House prices continue to rise in tandem with mortgage rate hikes, pushing the prospect of buying a home farther away for thousands of people.
A new increase to be announced today by the European Central Bank (ECB) will send the cost of home loans and fixed rates soaring.
People whose mortgages were sold to vulture funds and who are already paying the highest rates in the State are bracing for another big hit.
An ECB rate rise of 0.5 percentage points is expected, meaning the cumulative impact of the four rate rises will be close to €3,000 on a typical tracker mortgage.
New figures demonstrate the importance of the so-called Bank of Mum and Dad in getting a house deposit together for those lucky enough to have parents who can leave them an inheritance.
The Central Statistics Office (CSO) said more than a third of Irish households have received at least one inheritance or substantial gift at some point.
Thirty per cent received an inheritance and 9pc received a gift. The median or mid-point value of these intergenerational wealth transfers was €80,200 among recipient households.
A recent CSO publication found buyers are getting older, with a significant rise in the number buying jointly. Over the past 10 years, the proportion of joint purchasers has jumped from 47pc to 60pc.
The median age for sole buyers rose from 34 to 41.
Rachel McGovern, Brokers Ireland’s director of financial services, said: “This demonstrates the huge social change happening in our society because we seem to be unable to build enough homes and do so at affordable prices.”
The ECB is expected to increase rates by 0.5 of a percentage point when it meets this week.
More hikes from all lenders are likely to follow over the coming weeks. Central Bank of Ireland governor Gabriel Makhlouf has already warned of another hike of 0.5 percentage points.
If this is announced within the week, it will mean the annual cost of repayments on a €200,000 mortgage will have shot up by close to €3,000 in a year.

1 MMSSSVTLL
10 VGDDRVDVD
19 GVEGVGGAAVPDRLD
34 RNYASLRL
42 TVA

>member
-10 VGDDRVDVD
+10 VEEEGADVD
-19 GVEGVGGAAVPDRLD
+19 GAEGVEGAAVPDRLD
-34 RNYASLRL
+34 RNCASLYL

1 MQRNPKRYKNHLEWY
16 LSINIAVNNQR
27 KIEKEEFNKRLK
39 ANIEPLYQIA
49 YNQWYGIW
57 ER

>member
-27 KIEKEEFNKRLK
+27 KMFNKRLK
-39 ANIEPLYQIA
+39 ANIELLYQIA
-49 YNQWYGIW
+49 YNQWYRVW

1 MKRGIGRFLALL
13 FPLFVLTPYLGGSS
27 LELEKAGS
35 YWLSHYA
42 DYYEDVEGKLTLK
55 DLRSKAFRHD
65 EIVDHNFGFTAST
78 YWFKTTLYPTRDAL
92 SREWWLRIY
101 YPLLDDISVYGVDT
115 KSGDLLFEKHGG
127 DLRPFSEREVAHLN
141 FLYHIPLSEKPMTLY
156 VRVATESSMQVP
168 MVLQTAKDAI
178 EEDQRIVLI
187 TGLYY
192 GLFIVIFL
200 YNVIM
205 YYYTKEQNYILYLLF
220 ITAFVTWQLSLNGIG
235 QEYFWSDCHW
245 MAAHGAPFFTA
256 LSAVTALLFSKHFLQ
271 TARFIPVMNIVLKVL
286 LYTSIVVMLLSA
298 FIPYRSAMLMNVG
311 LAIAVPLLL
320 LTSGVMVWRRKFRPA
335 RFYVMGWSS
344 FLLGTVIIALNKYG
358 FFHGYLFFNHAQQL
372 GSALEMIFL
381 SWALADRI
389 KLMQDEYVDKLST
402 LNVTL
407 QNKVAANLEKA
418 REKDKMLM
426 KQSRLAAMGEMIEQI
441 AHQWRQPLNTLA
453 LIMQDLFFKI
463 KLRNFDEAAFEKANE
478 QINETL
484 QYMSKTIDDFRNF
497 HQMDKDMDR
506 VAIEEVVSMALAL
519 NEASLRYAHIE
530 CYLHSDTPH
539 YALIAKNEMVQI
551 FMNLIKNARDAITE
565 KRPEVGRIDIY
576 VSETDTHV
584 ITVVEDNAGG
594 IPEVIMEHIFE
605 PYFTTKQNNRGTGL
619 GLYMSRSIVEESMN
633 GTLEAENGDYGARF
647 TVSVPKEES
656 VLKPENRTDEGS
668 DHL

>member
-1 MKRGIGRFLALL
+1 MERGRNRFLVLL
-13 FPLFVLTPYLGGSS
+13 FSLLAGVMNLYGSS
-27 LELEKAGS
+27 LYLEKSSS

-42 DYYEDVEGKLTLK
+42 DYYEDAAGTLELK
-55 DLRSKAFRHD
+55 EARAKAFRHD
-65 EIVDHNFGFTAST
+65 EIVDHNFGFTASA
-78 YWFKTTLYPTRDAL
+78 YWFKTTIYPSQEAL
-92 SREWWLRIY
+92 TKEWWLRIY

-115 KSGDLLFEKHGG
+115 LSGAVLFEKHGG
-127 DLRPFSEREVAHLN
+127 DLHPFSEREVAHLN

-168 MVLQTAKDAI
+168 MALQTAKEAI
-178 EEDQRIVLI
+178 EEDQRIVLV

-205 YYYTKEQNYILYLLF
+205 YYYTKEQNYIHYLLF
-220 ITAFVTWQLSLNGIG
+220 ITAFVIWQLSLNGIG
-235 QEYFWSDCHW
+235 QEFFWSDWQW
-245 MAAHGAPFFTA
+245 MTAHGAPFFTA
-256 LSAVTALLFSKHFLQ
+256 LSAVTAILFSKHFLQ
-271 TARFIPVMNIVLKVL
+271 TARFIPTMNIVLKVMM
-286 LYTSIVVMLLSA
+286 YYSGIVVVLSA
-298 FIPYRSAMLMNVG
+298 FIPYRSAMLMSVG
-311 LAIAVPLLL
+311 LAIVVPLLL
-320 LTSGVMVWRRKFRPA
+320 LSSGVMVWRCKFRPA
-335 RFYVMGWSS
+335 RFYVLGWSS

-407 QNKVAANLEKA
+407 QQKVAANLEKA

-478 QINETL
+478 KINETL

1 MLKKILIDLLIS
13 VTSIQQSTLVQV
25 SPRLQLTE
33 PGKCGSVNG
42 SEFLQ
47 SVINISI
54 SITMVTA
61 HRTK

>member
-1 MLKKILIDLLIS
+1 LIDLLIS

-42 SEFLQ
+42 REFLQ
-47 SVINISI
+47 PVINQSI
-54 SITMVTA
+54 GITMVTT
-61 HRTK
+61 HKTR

Close to half-a-million mortgage-holders in Ireland are on variable or tracker rates and so are vulnerable to higher rates.
People whose loans were sold by the likes of Permanent TSB – with the mortgages now serviced by lenders such as Pepper and Start – have recently been told their rates have already gone as high as 6.5pc, with some now at 7pc.
They have no option to fix, prompting consumer advocates to say they are “mortgage prisoners”.
Mr Makhlouf, who sits on the ECB governing council, said this week that the ECB is likely to raise interest rates by 0.5 percentage points next week.
Such a rise will add €50 a month to the cost of repaying a €200,000 tracker on a 25-year term. Over a year, that works out at an extra €600.
Another increase in the ECB rate means the four rises this year will have seen the cost of repayments on such a mortgage rise by €2,900.
Property prices have continued to rise despite mortgage rate hikes and the spiralling cost of living making buying a home more difficult, but the rate of increase is slowing.
CSO figures show prices increased by 9.8pc in the year to October.
It is the first time the national growth rate in prices has been in single figures in 14 months.